8 ​Books About Teamwork and Friendship

Friendships can be made at home with family, at school, in the neighborhood, at playgroup, or a PJ Library event. Friendships make us happy and making and keeping friends is a lifeskill that children start learning early. In Judaism, the value of friendship, or dibbuk chaverim, describes the bond formed in friendships.
 
Stories are a wonderful way to help children learn positive social skills and the building blocks of friendship. The books listed below are good jumping off points for children to learn about being a good friend, listening to friends, contributing to community, and being all around mensches.
 
 
Baby Be Kind by Jane Cowen-Fletcher
Recommended for ages 6 months to 2 years
Everyone can take part in tikkun olam (repairing the world). Petting a puppy, sharing snacks, and helping someone who has fallen down all help make the world a little better.

 
I Can Help by David Hyde Costello
Recommended for ages 2 to 3 years
When this little duck gets lost, he needs help getting home where he belongs. Luckily, lots and lots of animals are available to help -- just the way a community should be!


 
Five Little Gefiltes by Dave Horowitz
Recommended for ages 3 to 4 years
Mama Gefilte isn’t thrilled when her curious little ones leave their jar and go out to explore the world, but she can certainly be proud of what they know about being a mensch.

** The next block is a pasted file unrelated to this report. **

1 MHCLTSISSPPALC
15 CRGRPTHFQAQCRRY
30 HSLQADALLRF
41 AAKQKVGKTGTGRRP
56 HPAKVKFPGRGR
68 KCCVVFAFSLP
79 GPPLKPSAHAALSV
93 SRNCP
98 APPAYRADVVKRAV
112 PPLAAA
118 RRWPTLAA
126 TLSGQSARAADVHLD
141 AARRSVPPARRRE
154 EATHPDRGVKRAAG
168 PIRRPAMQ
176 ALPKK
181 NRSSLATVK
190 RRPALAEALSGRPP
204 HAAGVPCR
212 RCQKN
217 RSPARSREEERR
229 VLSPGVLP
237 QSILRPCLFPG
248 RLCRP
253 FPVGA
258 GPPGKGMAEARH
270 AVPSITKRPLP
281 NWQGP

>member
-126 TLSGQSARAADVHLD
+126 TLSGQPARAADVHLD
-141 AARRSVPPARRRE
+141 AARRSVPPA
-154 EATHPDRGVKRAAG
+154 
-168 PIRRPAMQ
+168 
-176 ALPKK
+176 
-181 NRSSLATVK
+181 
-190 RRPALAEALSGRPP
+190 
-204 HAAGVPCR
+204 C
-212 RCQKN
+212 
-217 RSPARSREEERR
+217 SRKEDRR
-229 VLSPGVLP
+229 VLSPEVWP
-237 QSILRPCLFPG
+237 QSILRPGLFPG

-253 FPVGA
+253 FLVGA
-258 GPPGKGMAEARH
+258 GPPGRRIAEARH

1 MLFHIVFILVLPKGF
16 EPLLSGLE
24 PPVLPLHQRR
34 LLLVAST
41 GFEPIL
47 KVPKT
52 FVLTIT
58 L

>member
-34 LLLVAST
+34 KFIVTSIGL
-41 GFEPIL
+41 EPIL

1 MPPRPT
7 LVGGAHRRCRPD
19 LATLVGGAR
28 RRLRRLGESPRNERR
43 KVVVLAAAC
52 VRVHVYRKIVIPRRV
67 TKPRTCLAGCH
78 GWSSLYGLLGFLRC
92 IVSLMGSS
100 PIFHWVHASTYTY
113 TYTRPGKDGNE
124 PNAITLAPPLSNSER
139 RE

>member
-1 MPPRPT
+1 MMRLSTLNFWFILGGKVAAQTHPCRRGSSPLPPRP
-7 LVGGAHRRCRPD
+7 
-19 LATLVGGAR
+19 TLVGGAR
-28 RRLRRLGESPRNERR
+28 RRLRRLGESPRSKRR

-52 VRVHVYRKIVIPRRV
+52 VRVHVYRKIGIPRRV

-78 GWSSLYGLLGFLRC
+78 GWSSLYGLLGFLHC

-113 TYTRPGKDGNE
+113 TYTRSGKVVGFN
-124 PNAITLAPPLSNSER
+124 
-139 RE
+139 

Picnic at Camp Shalom by Jacqueline Jules
Recommended for ages 5-7 years
Carly and Sara are bunkmates who get off to a rocky start but their love of music (and a surprise in common) leads to a great summer camp friendship.

 
Across the Alley by Richard Michelson
Recommended for ages 6 to 7 years
Abe’s grandfather wants him to be a violinist; Willie’s father assumes he’ll grow up to be a baseball superstar. As it turns out, the boys are happiest when they exchange hobbies!

 
Clever Rachel by Debby Waldman
Recommended for ages 7 to 8 years
Two youngsters, Rachel and Jacob, learn the importance of putting differences aside and working together as they solve tricky riddles that change lives.


Do Unto Otters by Laurie Keller
Recommended for ages 7 to 8 years
When a family of otters moves in next to Mr. Rabbit, he’s a little nervous -- he’s not sure if they’ll get along. But then he remembers the Golden Rule: Do unto otters as you would have otters do unto you! This book shows how treating others with respect is the basis of friendship, cooperation, and sharing.

 
All-of-a-Kind Family by Sydney Taylor
Recommended for ages 8 and up
In Sydney Taylor’s classic story, five young sisters experience Jewish life in New York City in the early 1900s. They find adventure in activities such as visiting the library and dusting the front room. In reading this book, contemporary children experience the simple, family pleasures of talk, inventive play, and holiday celebrations.
 
Parents and grownups, would you like to learn more about the Jewish thinking behind the value of friendship? Head over to My Jewish Learning for more information.

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